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dbi: PrintError and RaiseError

by perlthirst (Scribe)
on Dec 23, 2008 at 13:04 UTC ( #732285=perlquestion: print w/ replies, xml ) Need Help??
perlthirst has asked for the wisdom of the Perl Monks concerning the following question:


From the manual page of DBI, i got the following informations

it will do a warn on an error.
It will do a die on an error.

Can any body explain, in which case we would want to warn on an error and in which case we would want to die on an error.

I think we should always use RaiseError, for whatever error occurs it should do a die.

If anybody have a better understanding about this, kindle explain.

Comment on dbi: PrintError and RaiseError
Re: dbi: PrintError and RaiseError
by Anonymous Monk on Dec 23, 2008 at 15:37 UTC
    Hi, Depends on your code and what it's doing. Dieing is an options, especially on programs that need to run once and have a known way of checking them. If you're writing a long running daemon that is logging to a db then you quite probably don't want to die. Far better to have a period of logging not working than a period of your critical application being stopped!!
Re: dbi: PrintError and RaiseError
by zwon (Monsignor) on Dec 23, 2008 at 19:08 UTC

    I usually use RaiseError as it allows me not to check error condition after every DB operation. If I don't want script to die after error I always can catch exception. Compare these examples:

    $dbh->do(...) or handle_error(); $dbh->do(...) or handle_error(); $dbh->do(...) or handle_error(); $dbh->do(...) or handle_error();


    eval { $dbh->do(...); $dbh->do(...); $dbh->do(...); $dbh->do(...); } if($@) { handle_error(); }

    But sometimes you have to mix db operations with others and you want to be able to distinct db errors from lets say IO errors. In this case RaiseError may be not so convenient. E.g.:

    use Fatal qw(open); eval { $dbh->do(...); open my $fd, "<", $file; # some other stuff } if($@) { # and here we can't say if it was DBI problem or open }
Re: dbi: PrintError and RaiseError
by Tanktalus (Canon) on Dec 24, 2008 at 00:16 UTC

    In general, RaiseError is a good idea. However, if, as an example, you were developing yet another Object-relational mapping system, you may want your objects to handle the errors, so you'd turn both PrintError and RaiseError off, and then check for errors and maybe throw an exception as appropriate, for the caller to handle. Since this is another full-fledged exception object at this point, you won't run into zwon's issue of figuring out what type of error it is, and can just handle it appropriately.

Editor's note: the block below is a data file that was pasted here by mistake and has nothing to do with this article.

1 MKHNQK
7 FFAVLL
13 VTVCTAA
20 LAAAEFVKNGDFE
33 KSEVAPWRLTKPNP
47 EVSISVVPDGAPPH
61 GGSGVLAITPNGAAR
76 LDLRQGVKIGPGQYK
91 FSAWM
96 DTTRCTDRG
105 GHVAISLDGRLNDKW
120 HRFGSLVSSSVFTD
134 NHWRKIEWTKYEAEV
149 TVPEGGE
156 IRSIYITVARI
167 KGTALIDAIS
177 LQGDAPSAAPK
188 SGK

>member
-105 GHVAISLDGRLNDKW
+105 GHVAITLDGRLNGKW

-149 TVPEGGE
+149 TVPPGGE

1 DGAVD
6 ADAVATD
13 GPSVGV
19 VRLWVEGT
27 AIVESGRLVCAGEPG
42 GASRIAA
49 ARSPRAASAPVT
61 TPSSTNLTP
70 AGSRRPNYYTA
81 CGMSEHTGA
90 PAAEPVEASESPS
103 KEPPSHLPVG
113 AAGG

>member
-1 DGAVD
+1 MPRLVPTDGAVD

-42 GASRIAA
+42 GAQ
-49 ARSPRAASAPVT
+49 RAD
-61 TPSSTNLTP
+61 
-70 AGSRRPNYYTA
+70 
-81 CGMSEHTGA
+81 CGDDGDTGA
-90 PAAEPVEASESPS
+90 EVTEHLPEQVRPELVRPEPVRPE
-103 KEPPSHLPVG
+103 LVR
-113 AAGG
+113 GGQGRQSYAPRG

Once you've started down this road, perhaps you find problems that your ORM isn't handling quite right, so you want to know what the problem is. You may want to simply enable PrintError in a single location (the connect), and then watch the console for errors. Once you figure out what you're not handling correctly, you can add in the logic, and then turn it back off.

    Of course, I'm just grasping at straws here - there are infinite reasons for wanting to do things, not all of them good reasons. But I don't know which, if any, might apply to your situation.

RaisePetPeeve => 1
by Your Mother (Canon) on Dec 24, 2008 at 01:52 UTC

    There can be good reasons for certain exceptions (accidental pun) but in general always RaiseError. Software that is broken should act broken. I'd always rather explain to a customer why an app stopped working over why an app put orders in the bit bucket for two weeks or sent reports with incorrect information while acting like everything was running fine.

      I too agree to RaisePetPeeve. Most of the times if we try to delete 3 things as zwon mentioned and 1st and 3rd delete and 2nd record not getting delete due to some constraints, we may not known exactly in big application and it will create problem later. So, rather use RaiseError find the issue(constraint issue or whatever) and fix the problem.

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